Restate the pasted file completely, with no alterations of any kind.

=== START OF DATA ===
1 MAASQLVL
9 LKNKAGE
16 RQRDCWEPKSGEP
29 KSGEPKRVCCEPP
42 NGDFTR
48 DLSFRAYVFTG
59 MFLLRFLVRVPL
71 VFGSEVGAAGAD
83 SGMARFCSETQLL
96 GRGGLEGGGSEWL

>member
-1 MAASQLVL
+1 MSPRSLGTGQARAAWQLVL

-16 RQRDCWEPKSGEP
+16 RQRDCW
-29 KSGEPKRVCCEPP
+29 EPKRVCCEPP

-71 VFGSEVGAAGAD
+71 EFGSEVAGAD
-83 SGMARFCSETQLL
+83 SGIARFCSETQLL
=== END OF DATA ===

1 MAASQLVL
9 LKNKAGE
16 RQRDCWEPKSGEP
29 KSGEPKRVCCEPP
42 NGDFTR
48 DLSFRAYVFTG
59 MFLLRFLVRVPL
71 VFGSEVGAAGAD
83 SGMARFCSETQLL
96 GRGGLEGGGSEWL

>member
-1 MAASQLVL
+1 MSPRSLGTGQARAAWQLVL

-16 RQRDCWEPKSGEP
+16 RQRDCW
-29 KSGEPKRVCCEPP
+29 EPKRVCCEPP

-71 VFGSEVGAAGAD
+71 EFGSEVAGAD
-83 SGMARFCSETQLL
+83 SGIARFCSETQLL